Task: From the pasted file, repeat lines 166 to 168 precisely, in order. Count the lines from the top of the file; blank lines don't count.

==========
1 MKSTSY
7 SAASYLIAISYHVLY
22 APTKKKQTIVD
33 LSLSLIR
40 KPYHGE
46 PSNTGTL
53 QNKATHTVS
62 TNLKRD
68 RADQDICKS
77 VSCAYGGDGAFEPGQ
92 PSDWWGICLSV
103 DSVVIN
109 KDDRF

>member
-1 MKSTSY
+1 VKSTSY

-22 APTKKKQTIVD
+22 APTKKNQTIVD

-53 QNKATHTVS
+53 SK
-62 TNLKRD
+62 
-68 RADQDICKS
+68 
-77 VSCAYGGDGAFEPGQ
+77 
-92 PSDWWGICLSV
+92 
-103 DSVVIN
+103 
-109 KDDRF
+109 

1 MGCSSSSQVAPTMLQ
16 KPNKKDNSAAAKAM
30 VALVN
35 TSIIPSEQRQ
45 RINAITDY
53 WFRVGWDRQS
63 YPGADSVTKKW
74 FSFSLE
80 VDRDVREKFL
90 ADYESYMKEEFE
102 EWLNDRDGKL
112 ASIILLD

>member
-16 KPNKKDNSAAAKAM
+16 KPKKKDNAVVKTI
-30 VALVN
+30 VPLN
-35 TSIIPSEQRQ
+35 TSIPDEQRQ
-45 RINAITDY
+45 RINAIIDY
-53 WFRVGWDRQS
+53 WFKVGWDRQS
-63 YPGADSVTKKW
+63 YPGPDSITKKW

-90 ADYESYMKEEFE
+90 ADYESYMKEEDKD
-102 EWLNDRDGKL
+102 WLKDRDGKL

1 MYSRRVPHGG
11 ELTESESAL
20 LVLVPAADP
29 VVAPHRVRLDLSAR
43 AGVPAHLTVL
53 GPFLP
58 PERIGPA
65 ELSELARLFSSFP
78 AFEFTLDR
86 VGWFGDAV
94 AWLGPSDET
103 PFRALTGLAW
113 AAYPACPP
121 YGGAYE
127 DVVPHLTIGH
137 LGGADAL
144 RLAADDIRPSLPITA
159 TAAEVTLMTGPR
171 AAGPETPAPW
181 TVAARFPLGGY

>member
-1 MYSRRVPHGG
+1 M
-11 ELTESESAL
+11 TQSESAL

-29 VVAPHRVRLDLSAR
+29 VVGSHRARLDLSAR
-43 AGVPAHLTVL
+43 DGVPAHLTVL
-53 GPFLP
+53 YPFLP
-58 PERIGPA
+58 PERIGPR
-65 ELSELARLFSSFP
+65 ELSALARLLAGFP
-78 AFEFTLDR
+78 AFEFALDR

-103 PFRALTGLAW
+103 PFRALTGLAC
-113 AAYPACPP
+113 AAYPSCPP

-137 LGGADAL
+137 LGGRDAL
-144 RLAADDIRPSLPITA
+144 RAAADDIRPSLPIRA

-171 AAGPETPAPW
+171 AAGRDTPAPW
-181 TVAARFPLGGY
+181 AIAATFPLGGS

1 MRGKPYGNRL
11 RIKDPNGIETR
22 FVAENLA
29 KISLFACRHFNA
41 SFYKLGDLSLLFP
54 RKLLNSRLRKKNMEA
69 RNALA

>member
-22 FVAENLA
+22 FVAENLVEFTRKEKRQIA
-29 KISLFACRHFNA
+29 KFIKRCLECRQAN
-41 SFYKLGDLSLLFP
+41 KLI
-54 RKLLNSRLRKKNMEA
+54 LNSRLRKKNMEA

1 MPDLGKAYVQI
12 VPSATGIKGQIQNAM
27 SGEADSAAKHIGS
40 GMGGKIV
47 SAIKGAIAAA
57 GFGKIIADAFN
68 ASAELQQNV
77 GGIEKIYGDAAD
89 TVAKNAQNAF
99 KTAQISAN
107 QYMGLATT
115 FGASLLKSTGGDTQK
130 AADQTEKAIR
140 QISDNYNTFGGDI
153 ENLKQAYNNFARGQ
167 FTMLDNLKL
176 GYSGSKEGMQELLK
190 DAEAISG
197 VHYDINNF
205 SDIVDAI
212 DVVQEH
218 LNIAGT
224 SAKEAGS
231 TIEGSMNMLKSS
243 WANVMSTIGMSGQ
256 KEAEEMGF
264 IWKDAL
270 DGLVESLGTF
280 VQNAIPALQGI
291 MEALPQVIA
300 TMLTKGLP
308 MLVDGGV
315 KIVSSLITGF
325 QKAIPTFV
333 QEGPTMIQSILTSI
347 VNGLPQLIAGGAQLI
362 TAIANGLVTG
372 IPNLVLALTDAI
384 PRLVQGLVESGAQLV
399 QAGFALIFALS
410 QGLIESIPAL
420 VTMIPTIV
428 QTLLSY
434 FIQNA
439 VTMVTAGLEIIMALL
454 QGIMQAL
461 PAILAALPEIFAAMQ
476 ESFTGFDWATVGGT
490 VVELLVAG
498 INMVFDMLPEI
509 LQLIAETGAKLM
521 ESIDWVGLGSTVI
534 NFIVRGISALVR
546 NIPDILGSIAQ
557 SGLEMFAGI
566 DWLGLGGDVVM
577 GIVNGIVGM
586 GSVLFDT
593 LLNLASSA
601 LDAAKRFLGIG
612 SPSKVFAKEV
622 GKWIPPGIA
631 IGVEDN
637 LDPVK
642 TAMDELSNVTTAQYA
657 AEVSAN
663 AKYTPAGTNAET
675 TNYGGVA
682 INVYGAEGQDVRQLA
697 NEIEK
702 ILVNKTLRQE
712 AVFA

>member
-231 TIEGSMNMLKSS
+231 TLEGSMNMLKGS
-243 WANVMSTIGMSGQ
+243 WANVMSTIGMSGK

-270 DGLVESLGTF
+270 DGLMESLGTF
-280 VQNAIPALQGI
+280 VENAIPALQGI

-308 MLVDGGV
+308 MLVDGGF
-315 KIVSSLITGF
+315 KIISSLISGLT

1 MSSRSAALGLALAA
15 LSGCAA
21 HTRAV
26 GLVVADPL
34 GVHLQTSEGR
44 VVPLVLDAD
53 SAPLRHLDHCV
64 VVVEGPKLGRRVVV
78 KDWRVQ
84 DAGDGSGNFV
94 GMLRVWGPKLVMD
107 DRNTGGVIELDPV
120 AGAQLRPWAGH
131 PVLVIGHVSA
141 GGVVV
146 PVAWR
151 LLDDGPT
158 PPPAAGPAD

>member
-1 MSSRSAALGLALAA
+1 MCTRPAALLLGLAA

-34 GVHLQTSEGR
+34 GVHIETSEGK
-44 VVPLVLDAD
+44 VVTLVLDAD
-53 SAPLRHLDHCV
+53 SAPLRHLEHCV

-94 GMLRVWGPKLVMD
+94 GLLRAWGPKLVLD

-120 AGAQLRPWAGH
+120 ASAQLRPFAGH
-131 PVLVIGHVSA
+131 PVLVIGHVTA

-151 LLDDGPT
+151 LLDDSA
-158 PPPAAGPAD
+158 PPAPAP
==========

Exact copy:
399 QAGFALIFALS
410 QGLIESIPAL
420 VTMIPTIV